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Dry Soybeans - Soy Sauce & Roasting

Posted by deanriowa 4b (My Page) on
Fri, Sep 10, 10 at 13:05

I would like to try growing some soy beans to dry for making soy sauce and to possibility to roast.

I figured I like making homemade Beer and Sauerkraut, so why not Soy Sauce. I found a neat recipe for making homemade soy sauce and thought I would give it a try. Here is the link: Homemade Soy Sauce. Anyone else make their own soy sauce?

I would also like to try roasting some soybeans like I have bought in grocery stores before, I especially like the BBQ flavored types. Any ideas on how to roast soybeans at home easily?

Any thoughts on my above plans?

Any variety ideas?

Any other ideas for using dried soybeans that is not to difficult?

thanks,
Dean


Follow-Up Postings:

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RE: Dry Soybeans - Soy Sauce & Roasting

Soy milk can readily be made at home. As I recall it involves cooking the beans in water, grinding them in a blender and straining the liquid.

Once you have soy milk it's not hard to make tofu. You need a substance to coagulate the milk. There are several choices. The curds are then pressed to remove excess water.

Jim


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RE: Dry Soybeans - Soy Sauce & Roasting

No, I haven't made soy sauce, I am only vaguely aware of how it's made from watching various Asian cooking shows on PBS. Thanks for posting the link, it looks really interesting and is definitely right up my alley, so I'll have to give it a try (bookmarked for future reference).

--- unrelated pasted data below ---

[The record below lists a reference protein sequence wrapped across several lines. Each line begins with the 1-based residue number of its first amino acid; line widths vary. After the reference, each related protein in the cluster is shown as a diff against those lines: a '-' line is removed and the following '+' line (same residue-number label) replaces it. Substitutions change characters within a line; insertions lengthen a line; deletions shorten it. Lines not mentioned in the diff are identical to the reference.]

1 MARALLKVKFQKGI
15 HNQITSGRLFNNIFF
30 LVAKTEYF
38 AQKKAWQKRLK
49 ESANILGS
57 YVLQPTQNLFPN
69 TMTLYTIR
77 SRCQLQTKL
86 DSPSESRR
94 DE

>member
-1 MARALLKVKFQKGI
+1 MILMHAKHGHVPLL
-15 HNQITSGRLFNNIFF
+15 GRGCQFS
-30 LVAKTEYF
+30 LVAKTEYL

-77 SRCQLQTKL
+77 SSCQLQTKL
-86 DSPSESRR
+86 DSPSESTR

As far as roasting them, I haven't ever tried that either, nor have I ever made tofu or soy milk. I've only grown them for green soybeans to use as a vegetable. I have bought dried ones at Whole Foods to grind into flour as a late winter pollen substitute feed for my bees.

I suspect that the soy nuts are probably roasted just like any other nut -- basically, you add a little oil to them and put them into the oven at about 350 for probably 6 or 8 minutes, taking them out a couple of times and stirring them, and letting them get to whatever stage of brown you like. You could try that.

However, having eaten them a few times both by themselves and in snack mixes, they usually have a really light, crispy texture, and I wonder if they are not deep fried in oil rather than oven roasted. That is how the dried peas that are wasabi flavored in the Japanese snack mixes are made, and the frying makes them "puff up" a bit and makes them less dense and more crispy. You might try both oven roasting and deep frying and see what is closer to the ones you've tried.


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RE: Dry Soybeans - Soy Sauce & Roasting

I do not think I will be making Soy milk at this point, as I get raw milk from a relative, but the Tofu is a good idea as I like the tasteless bean curd. My wife even likes Tofu mixed into a stirfry.

You might try both oven roasting and deep frying and see what is closer to the ones you've tried.

Good idea I wondered, if the snacks weren't most likely deep fried, I would like to make it bit healthier, but definitely will try both. I might try smoking them in my smoker as well.

Anyone have any variety recommendations?

thanks,
Dean


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RE: Dry Soybeans - Soy Sauce & Roasting

Dean
The Mrs has always made her own Soy Sauce. It takes a lot of work and time. She boils the soy beans and grinds them using a meat grinder. Then shapes them into brick size blocks and dries them in the sun for 2 months. She then uses ionized water and Sea Salt. She made 100 gallons this year. She prefers the Korean style Soy sauce over the Japanese varieties.
Jim


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